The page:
Ri is a hard concept to define and I'm still not sure I understand it fully. In Aikido, I see it as spontaneous technique. The student has embodied the techniques and principles of the art and now simply responds to threats organically without thinking. This can be demonstrated most clearly with Aikido randori, where the aikidoka is set upon by multiple uke, each trying to ensnare or pull down the target. Even under this sort of pressure, if the student has arrived at ri, he or she will move appropriately and calmly to neutralise any attempts to down them. Takamura explains ri as the intuitive expression of technique that is as efficient as the prearranged form but spontaneous. For some people, this level if intuition is beyond them. 

Now we have some definitions for the three stages. It looks to be a linear progression from shu, to ha and finally ri. However, my own experiences indicate that it is not the case. This is endorsed by the speakers of Kessler's interviews. I was out in my private dojo today and I found myself practising the first sword draw I was taught, some nine years ago. Repeating the sequence over and over, trying to get it a little better. Despite knowing other cuts now, here I was back at this first cut. I was back at shu. Many stories, including those about Takamura sensei tell of exceptional sensei and practitioners going back to the basic movements. However, we return to kihon (basics) with an experienced eye. Perhaps even with a different perspective than when we were first introduced to the movements. I was taught how to apply ikkyo from a single wrist grab many years ago, but I don't do it the same way after all this time, it may look the same outwardly, but I know I move differently inside my body, I think differently too, my intent has changed.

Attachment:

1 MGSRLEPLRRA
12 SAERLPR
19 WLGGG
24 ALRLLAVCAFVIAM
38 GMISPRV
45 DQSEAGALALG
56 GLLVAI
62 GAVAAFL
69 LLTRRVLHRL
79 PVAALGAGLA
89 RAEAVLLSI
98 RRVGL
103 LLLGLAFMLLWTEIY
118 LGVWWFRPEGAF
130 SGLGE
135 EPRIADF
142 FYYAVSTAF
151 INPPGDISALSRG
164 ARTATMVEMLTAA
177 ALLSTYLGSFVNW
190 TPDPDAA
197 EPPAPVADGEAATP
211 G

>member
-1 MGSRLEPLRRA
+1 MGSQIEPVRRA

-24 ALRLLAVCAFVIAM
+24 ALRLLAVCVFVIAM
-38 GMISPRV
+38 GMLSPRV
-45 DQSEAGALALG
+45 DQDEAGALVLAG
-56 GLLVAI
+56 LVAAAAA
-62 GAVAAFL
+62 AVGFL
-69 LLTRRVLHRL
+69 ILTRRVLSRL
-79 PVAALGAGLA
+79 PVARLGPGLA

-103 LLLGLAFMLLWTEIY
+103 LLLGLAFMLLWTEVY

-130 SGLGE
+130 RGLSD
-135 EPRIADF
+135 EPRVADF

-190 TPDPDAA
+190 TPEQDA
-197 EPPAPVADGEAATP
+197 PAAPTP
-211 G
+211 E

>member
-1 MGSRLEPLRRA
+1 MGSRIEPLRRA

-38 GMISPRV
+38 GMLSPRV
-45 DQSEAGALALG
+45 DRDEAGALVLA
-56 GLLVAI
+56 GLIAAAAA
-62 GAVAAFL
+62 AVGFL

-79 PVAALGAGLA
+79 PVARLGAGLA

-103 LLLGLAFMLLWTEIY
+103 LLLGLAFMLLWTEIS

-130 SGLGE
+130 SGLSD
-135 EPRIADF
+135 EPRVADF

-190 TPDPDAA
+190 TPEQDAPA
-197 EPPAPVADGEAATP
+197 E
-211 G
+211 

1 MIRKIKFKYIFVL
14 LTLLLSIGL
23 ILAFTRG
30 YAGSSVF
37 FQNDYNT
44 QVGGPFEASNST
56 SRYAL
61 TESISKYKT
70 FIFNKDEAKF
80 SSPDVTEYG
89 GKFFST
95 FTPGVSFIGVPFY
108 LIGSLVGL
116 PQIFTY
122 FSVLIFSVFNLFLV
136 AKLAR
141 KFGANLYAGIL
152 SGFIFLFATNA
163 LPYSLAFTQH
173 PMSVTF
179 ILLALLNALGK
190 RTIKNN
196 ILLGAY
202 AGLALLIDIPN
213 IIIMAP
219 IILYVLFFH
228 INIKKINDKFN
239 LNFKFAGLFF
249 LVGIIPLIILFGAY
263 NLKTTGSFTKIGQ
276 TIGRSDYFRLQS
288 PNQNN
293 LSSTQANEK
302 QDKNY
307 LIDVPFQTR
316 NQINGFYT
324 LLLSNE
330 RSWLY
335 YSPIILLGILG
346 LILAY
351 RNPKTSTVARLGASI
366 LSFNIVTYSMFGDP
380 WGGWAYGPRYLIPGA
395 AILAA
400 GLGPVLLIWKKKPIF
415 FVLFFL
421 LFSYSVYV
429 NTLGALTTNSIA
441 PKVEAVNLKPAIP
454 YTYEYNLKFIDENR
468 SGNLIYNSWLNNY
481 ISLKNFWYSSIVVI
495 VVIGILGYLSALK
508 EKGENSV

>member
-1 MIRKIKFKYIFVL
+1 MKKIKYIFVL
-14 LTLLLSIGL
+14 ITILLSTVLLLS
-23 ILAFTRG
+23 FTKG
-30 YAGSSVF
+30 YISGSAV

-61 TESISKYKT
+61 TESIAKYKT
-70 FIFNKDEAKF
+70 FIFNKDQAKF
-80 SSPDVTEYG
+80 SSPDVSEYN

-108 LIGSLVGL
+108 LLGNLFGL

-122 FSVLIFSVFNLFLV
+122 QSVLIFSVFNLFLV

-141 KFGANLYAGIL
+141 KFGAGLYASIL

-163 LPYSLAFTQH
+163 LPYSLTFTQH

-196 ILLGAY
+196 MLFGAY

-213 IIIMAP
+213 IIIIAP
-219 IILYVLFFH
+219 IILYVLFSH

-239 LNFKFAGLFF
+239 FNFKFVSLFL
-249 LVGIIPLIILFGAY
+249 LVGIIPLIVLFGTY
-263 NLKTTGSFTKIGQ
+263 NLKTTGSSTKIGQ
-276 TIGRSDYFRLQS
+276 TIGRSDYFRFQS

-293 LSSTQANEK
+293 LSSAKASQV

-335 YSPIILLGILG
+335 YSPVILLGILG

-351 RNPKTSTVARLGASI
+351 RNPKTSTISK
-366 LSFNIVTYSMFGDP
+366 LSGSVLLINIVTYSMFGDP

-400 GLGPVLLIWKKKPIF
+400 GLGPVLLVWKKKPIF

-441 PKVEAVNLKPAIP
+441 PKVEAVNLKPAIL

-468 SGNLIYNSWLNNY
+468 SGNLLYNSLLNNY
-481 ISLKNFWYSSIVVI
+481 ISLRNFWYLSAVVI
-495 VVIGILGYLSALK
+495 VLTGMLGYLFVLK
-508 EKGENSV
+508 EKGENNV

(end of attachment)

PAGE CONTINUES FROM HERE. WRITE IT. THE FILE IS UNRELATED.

I can also be at different stages of shu, ha, ri in different kata. When I am taught a new kata from the TSYR curriculum, I can find myself back at shu - learning the movements. So depending on what I am working on I could be at shu, ha or ri (theoretically, of course). Imagine the progression as a self-perpetuating cycle, where each stage informs the next but you can move backwards and forwards depending on what you are working on.